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Biology 3850A Aquatic Ecology Time: Monday/Wednesday/Friday 10:00-10:50 AM, Jan 07-Apr 17, 2009 Place: WE 1001 PowerPoint Presentation
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Biology 3850A Aquatic Ecology Time: Monday/Wednesday/Friday 10:00-10:50 AM, Jan 07-Apr 17, 2009 Place: WE 1001

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Biology 3850A Aquatic Ecology Time: Monday/Wednesday/Friday 10:00-10:50 AM, Jan 07-Apr 17, 2009 Place: WE 1001 - PowerPoint PPT Presentation

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Biology 3850A Aquatic Ecology Time: Monday/Wednesday/Friday 10:00-10:50 AM, Jan 07-Apr 17, 2009 Place: WE 1001
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  1. Biology 3850A Aquatic Ecology Time: Monday/Wednesday/Friday 10:00-10:50 AM, Jan 07-Apr 17, 2009 Place: WE 1001 Instructor: Dr. Joseph B. Rasmussen—office hours by appt. Professor, Department of Biological Sciences Canada Research Council Chair in Aquatic Ecosystems Office: WE1050 WESB Phone: (403) 382-7182 Email: joseph.rasmussen@uleth.ca

  2. Lab Assignments—8% each I : The watershed and stream dynamics— II. Morphometry and dynamics of lakes— III: Primary production: calculation of 1o productivity IV. Phosphorus loading models and eutrophication V. Secondary producers: fish productivity and management

  3. Aquatic Ecosystems Definition of Eco-system System –many components functionally interacting most of these components are living organisms genetically unique and always changing (evolution) Composed of the biological community (many species populations) Interacting with the physical world Aquatic and terrestrial ecosystems are very different in their physical character and this has a major impact on the way nutrients cycle as well as on the types of organisms that are found there. -Key physical processes in aquatic systems—flow and sedimentation (mud) -flow brings nutrients into the system from the surrounding landscape (watershed), and cause them to be lost as well. Next: people who have played a major role in the development of Aquatic Ecosystem concepts

  4. Stephen Forbes,1887 “The Lake as a Microcosm” Founder of the Illinois Natural History Survey Well known for his work on aquatic insects and fishes, and for his description of aquatic food chains in small lakes and ponds. His writings stressed the isolated autonomous character, the separateness of lakes/ponds from the surrounding landscape.

  5. The Productivity of Waters and their Nutrient status Einar Naumann August Thienemann Founders of the International Association of Theoretical and Applied Limnology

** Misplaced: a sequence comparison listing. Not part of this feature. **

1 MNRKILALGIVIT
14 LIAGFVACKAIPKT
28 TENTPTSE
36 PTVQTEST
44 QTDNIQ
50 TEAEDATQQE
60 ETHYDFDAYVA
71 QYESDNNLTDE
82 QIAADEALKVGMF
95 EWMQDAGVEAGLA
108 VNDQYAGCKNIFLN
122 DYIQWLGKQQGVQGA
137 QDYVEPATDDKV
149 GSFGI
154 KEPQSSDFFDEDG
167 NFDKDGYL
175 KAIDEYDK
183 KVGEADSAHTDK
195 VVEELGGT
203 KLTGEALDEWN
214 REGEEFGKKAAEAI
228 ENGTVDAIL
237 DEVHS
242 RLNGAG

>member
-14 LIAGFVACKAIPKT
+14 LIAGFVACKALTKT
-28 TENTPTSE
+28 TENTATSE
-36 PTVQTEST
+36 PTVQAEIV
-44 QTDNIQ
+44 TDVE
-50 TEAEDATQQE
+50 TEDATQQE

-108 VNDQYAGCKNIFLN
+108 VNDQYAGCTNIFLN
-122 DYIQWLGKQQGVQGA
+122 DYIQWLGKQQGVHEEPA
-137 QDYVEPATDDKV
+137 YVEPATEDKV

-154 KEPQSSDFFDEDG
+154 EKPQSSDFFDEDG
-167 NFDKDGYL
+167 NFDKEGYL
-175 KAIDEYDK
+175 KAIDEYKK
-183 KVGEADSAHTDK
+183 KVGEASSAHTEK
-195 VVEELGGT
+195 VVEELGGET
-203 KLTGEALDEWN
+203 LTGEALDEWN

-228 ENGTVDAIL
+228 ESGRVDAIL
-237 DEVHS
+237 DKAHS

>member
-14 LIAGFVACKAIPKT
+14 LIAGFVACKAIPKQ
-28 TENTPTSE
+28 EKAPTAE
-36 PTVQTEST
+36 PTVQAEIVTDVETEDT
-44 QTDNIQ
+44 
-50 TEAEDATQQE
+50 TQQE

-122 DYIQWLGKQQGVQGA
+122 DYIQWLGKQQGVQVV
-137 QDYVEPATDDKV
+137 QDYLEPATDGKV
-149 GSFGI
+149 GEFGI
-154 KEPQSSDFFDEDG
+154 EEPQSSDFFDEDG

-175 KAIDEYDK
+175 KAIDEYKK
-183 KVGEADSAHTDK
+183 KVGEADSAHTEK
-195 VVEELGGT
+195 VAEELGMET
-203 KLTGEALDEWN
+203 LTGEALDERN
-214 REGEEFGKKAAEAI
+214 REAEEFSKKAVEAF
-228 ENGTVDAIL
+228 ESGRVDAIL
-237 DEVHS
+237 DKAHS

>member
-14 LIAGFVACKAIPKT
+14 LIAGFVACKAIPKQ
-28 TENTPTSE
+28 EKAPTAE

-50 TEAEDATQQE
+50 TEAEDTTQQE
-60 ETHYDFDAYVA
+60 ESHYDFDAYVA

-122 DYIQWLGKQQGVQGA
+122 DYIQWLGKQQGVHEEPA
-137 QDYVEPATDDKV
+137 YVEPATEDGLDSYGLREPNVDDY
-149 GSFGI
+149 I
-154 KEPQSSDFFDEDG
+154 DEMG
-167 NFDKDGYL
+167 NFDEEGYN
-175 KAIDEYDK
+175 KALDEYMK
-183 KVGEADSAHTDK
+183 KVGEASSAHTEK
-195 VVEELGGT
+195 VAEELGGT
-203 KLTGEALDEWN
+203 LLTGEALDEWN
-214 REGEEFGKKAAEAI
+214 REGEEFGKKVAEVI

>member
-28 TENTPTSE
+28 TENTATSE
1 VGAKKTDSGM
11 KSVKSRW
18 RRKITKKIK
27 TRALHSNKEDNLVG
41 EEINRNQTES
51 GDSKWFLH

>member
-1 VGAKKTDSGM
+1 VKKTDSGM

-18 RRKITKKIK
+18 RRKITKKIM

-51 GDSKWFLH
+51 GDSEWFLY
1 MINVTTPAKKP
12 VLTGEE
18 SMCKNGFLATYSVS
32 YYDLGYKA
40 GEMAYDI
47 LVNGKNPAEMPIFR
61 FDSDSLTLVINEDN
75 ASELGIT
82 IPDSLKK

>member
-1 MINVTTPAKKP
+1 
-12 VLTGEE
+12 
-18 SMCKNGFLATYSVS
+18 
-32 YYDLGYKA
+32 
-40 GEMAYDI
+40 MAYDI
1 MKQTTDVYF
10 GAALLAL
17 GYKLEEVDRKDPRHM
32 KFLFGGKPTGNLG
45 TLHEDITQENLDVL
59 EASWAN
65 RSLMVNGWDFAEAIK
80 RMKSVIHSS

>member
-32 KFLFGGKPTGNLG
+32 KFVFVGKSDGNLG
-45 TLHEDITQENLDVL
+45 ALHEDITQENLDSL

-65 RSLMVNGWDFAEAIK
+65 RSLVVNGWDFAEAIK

6. The thermal structure and energy budget of lakes, the thermocline Edward Birge and Chancey Juday sampling zooplankton in Lake Mendota, Wisconsin

  7. Trophodynamic processes Nutrient cycling in lakes G. Evelyn Hutchinson Yale University

  8. Charles S. Elton, • The food pyramid and the trophic web • also wrote the first book on the ecological impacts of exotic species invasions

  9. Eugene P. Odum, 1913 - 2002. Odum is widely considered to be the “Father” of ecosystem ecology Pioneered research into the use of radioactive tracers and dissolved oxygen cycles to study primary production in aquatic ecosystems. Author of Fundamentals of Ecology, 1953

  10. Cedar Bog Lake • Ph.D 1941 from the University of Minnesota • died at age 27 but is still remembered for • “The trophic-dynamic aspect of ecology, Ecology 23: 399-418)” • from his thesis work on Cedar Bog, Minnesota. • This paper has since become the foundation for research on the flow of energy in plant and animal communities. Raymond Lindeman 1915-42 energy flow through the foodweb could be analyzed by dynamic models

  11. Ecosystem services that freshwater ecosystems provide • Food • Water supply for drinking, agriculture and industry • Transport • Water storage • Hydroelectric power • Assimilation of pollutants • Recreation • Nutrient transport for fisheries • Ecosystem services are economically valuable services provided “free” by natural ecosystems. By free we mean either at no cost or at a cost well below that of a manufactured substitute.

  12. Transportation of people and goods

  13. Fouling of beaches by logging operations

  14. Dams and wiers for hydroelectric power, flood control, and water storage.

  15. Waste disposal Domestic and industrial

  16. Assimilative capacity The sewage treatment plant downstream from Lethbridge

  17. Agriculture is the biggest water user of all

  18. Recreation

  19. Golf courses are huge water users. The golf courses are the greenest part of Lethbridge during the summer